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Missed Fortune – He Who Hesitates Pays Higher Taxes

Posted on | March 25, 2012

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Taking Action Before The Bush Tax Cuts Expire

When the Congressional Budget Office issues a report, it’s worth taking notes.

A recent report titled “Deficit Estimate for 2012 Hiked to $1.2 Trillion” is the latest confirmation of the government’s severe fiscal problems.

While the official CBO forecast predicts the deficit decreasing to just 1 percent of the size of the economy in a few year, that estimate is counting on increased revenue due to the expiration of the Bush tax cuts. When those cuts go away, the tax increase will affect income, investments, large estates and families with children.

If you don’t take action before the end of this year to protect your money against the impact of higher taxes, you’ll likely regret it. This is especially true if you still have your money in tax-deferred accounts like IRAs and 401(k)s.

The CBO has also extended its estimates for the costs of President Obama’s health care law out to 2022. That law is now expected to cost 2 to 3 times more than the original $900 billion it was supposed to cost.

These findings further punctuate the likelihood of higher taxes being close at hand. When those higher tax rates combine with higher inflation and continuing market uncertainty, you need solid strategies to protect your retirement nest egg.

One of the Missed Fortune strategies that has worked exceptionally well through volatility of the Lost Decade is known as Indexing. The indexing strategy allows you to indirectly participate in any market upside during years when the economy grows, but also protects you from any losses during down years.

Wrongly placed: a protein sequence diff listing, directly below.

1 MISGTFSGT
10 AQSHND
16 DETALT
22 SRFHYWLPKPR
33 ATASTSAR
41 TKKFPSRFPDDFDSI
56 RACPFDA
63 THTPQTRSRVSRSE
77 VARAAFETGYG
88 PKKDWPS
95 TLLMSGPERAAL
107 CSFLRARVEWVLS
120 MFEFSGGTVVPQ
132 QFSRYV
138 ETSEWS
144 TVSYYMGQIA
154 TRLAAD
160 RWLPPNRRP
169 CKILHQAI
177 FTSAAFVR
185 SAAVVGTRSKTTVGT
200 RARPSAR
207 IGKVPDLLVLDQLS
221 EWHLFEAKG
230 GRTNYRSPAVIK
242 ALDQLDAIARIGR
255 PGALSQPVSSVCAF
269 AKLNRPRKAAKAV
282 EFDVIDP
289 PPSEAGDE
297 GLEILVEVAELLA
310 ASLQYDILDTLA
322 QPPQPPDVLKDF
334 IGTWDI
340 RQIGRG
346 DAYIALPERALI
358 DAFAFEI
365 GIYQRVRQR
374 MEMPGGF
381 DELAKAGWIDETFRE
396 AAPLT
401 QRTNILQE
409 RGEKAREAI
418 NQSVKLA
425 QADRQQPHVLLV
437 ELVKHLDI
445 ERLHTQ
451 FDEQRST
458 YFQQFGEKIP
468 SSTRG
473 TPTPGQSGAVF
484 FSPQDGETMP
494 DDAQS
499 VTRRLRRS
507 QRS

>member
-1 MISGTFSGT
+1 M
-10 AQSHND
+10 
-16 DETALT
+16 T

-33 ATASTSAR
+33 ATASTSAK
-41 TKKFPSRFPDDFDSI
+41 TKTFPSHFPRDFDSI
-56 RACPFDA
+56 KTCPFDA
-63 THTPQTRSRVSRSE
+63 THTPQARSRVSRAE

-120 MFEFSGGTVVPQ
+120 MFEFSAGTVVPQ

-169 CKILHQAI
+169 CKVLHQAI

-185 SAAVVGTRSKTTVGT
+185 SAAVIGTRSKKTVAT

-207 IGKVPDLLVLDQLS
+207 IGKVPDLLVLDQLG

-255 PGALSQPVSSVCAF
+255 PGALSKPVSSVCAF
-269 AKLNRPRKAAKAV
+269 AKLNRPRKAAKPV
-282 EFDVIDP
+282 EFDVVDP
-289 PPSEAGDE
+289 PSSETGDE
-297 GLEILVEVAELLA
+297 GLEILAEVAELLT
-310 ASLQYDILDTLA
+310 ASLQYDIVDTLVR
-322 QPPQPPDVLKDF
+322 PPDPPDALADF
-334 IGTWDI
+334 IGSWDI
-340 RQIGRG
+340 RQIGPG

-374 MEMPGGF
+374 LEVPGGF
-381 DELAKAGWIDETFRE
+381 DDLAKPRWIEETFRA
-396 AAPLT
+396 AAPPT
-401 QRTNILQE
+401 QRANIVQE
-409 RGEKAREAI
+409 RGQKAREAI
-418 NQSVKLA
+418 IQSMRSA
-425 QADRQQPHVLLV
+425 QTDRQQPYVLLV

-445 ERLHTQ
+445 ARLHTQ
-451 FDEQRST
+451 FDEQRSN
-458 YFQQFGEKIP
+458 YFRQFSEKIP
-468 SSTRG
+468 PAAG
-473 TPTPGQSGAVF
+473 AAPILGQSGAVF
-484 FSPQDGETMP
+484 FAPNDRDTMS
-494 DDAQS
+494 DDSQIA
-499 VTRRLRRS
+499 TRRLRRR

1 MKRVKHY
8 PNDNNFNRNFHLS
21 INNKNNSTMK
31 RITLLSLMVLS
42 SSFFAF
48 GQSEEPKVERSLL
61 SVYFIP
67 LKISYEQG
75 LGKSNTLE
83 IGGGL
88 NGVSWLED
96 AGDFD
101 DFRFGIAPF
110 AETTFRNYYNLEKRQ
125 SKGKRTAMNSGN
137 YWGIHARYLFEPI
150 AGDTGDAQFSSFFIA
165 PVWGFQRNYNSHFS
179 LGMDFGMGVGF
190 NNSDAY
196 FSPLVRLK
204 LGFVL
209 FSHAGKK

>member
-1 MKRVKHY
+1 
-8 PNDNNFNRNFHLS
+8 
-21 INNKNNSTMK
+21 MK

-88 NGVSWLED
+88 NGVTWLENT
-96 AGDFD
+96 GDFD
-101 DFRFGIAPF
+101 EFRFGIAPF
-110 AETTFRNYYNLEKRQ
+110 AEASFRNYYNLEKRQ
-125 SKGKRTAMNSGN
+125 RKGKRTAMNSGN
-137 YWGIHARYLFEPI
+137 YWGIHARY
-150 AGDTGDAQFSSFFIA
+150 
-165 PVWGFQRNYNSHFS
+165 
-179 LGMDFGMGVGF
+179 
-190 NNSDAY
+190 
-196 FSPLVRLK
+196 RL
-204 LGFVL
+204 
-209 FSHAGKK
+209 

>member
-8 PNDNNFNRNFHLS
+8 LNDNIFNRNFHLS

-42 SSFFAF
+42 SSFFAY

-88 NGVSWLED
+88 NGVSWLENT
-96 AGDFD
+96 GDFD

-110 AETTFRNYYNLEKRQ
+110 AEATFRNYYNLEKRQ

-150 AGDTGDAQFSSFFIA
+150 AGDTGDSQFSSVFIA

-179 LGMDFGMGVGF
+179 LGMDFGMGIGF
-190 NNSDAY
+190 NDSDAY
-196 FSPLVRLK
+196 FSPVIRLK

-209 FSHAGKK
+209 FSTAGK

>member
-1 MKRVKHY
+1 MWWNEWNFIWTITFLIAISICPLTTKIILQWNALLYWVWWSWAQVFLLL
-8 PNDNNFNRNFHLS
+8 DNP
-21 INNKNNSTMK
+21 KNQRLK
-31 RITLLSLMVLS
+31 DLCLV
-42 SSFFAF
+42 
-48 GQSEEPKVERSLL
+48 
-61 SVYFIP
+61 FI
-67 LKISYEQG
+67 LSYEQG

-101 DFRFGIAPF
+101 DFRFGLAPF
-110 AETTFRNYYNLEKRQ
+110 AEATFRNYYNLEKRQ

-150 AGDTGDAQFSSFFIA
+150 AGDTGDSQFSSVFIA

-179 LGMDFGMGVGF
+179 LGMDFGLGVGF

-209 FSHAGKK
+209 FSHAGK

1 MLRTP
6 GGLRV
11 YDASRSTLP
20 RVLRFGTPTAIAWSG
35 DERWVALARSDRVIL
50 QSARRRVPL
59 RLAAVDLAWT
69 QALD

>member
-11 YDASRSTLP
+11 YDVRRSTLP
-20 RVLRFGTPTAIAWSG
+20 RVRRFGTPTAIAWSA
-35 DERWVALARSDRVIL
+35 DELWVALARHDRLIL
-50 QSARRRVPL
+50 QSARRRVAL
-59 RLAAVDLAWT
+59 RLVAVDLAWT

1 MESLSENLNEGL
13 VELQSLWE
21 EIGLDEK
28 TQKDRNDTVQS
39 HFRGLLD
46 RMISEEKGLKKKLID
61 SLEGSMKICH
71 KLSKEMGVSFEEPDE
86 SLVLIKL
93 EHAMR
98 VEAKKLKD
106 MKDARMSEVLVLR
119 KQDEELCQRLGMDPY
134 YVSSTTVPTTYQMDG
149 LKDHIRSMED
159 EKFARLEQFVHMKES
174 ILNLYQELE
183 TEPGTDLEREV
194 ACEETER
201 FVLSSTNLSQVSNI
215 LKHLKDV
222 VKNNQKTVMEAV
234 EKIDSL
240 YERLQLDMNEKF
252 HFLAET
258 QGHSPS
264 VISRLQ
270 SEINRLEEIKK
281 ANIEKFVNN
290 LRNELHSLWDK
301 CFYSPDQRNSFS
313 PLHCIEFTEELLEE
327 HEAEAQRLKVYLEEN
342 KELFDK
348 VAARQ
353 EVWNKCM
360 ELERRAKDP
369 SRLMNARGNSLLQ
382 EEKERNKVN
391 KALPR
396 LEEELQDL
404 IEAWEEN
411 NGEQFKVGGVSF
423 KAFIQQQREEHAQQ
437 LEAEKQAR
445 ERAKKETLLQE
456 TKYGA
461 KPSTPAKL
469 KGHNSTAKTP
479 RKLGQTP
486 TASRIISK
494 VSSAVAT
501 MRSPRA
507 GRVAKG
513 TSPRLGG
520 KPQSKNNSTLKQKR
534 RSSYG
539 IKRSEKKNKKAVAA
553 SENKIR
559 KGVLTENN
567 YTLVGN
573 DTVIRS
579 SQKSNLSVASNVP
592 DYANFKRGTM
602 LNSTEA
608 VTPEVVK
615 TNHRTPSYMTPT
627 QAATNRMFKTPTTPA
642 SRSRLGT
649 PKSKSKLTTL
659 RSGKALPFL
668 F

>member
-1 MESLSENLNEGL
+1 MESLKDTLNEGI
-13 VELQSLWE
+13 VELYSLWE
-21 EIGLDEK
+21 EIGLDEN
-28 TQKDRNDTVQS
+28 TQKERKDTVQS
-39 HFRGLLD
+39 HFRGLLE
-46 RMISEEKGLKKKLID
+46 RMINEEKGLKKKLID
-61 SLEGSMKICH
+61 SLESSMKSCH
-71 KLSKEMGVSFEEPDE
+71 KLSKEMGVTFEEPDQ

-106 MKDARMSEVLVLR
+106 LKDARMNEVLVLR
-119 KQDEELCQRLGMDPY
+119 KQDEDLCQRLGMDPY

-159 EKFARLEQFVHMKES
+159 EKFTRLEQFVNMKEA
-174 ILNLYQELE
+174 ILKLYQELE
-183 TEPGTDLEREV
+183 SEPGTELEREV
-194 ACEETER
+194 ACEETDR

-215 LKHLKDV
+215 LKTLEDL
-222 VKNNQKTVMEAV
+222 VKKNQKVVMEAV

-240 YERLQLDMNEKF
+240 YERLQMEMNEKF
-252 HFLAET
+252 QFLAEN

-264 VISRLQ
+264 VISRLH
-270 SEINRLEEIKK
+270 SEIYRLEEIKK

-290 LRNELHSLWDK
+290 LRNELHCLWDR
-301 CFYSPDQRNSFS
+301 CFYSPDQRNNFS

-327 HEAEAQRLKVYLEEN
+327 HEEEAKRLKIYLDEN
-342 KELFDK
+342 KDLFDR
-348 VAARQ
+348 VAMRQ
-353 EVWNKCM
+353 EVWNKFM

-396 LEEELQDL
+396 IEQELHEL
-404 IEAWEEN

This is a critical advantage when considering that the so-called lost decade saw 5 years where the market grew, but also 5 years where it declined. Two of those years saw the economy fall more than 40%. With indexing you eliminate the loss years. To illustrate how important that is, consider that if you eliminated all of the loss years in the history of the stock market and only captured 25% of the gain years, you’d still outperform the market.

How Banks Make Money

It’s no secret that real estate markets have their cycles with ups and downs. Anyone one who has seen the equity in their home decline may wonder how exactly a person could continue to make money under such circumstances. The answer is that they must keep their equity separated and liquid where it can safely earn a predictable rate of return.

To understand how this works, you first must understand how banks make their money. When banks borrow money from the Federal Reserve or from us, we put money in a bank where they pay us 1 or 2 percent interest. The bank, in turn, loans that money out at 4 percent interest. You’d think they’re only making a 2% return, but if they loan out a million dollars, they’re making $40,000 per year in interest which is a 100% return on the money they borrowed at a rate of $20,000 per year.

This translates into an infinite rate of return because they are making that return on money that doesn’t even belong to the bank. If you can understand this concept, then you’ll understand how it translates into becoming your own banker.

If you have a $1 million or a $100,000 in real estate equity and you’re borrowing that money at 4% but getting a predictable 8% rate of return, you’re getting that infinite rate of return. By keeping the equity separate and liquid, it’s unaffected by fluctuating property values and can continue to earn interest at a higher rate than the cost of the interest you’re paying to borrow it.

Many financial advisors don’t know teach this strategy, because they simply don’t know about it.  But now you do and you can put it to work along with the other Missed Fortune strategies that will allow you to sleep soundly at night with no fear of higher taxes, inflation or market volatility.

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*Life insurance policies are not investments and, accordingly, should not be purchased as an investment

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